This bright red weevil is a Rose Curculio (Merhynchites bicolor) they are found throughout most of the United States as well as Southern Canada. They get their common name from the host plant they feed on. The one pictured here was found in the prairie feeding on primrose. I brought it home to add to my collection and placed it on a sunflower to photograph. They are uniformly bright red with black legs and a long black snout it is the two-tone coloration that earned them the species name of bicolor.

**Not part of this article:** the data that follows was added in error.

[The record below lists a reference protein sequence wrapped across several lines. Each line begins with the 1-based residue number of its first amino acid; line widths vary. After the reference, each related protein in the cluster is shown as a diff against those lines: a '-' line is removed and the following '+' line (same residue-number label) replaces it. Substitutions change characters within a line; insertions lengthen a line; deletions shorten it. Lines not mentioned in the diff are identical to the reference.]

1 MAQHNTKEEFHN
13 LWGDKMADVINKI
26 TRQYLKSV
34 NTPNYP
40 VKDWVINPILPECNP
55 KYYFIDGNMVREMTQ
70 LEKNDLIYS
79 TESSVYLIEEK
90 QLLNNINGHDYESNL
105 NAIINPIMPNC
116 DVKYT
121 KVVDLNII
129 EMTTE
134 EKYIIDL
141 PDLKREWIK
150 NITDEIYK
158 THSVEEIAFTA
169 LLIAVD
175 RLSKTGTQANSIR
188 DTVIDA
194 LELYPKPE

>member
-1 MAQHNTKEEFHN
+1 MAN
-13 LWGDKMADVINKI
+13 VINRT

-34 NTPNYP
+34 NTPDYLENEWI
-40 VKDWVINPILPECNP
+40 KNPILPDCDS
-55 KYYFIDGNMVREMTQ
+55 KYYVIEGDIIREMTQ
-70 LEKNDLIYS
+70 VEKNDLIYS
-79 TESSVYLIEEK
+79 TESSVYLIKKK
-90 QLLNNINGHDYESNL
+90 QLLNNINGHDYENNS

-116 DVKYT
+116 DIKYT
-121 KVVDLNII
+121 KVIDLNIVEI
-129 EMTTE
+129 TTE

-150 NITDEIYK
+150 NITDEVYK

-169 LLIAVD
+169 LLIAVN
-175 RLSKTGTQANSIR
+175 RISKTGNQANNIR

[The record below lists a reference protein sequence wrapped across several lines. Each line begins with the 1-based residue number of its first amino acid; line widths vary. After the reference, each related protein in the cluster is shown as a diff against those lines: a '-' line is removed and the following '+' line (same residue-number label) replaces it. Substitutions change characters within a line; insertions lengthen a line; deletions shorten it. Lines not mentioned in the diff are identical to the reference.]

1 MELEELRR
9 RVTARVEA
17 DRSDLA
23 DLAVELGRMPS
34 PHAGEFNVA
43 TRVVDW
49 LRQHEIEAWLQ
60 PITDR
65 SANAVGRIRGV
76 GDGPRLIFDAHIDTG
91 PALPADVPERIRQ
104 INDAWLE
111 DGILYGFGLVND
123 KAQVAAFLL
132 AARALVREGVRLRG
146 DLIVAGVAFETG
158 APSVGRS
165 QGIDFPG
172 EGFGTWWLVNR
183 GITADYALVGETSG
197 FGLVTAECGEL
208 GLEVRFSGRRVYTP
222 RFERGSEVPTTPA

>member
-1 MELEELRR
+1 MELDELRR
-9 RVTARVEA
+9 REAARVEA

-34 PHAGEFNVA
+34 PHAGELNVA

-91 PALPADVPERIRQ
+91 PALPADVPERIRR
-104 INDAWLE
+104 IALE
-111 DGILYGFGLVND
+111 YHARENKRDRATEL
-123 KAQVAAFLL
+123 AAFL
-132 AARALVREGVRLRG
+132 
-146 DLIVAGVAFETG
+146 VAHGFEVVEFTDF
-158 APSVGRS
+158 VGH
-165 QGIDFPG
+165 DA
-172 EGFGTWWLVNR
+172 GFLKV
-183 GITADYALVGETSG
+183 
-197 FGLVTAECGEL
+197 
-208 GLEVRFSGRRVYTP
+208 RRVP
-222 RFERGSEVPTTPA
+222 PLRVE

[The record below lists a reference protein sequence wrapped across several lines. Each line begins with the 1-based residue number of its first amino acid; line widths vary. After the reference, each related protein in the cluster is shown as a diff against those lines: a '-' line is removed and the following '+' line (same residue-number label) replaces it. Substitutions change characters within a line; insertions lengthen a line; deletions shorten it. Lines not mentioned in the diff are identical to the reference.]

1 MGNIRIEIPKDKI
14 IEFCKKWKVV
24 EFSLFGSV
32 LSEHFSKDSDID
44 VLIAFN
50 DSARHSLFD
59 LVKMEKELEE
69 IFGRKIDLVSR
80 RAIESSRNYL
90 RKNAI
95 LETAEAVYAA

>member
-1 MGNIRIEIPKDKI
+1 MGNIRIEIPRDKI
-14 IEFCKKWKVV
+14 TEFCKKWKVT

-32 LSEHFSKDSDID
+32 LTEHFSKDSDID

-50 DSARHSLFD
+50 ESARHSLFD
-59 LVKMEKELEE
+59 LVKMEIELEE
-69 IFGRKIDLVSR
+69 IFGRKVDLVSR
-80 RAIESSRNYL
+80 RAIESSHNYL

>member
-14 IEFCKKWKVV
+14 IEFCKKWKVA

These beetles like rose pollen so much that they rarely wait for the bloom to open and give up its delicious treat, instead the beetle will chew a hole through the side of the rose bud to reach the pollen. The female will lay her eggs in the fruit (rose hips) of the plant and the resulting larvae will develop inside. This feeding can cause significant damage to roses, much to the irritation of rose gardeners everywhere. There are over the counter pesticides you can use to treat your roses to eliminate these garden pests. They typically prefer wild roses over cultivars and seem to like white or yellow roses best.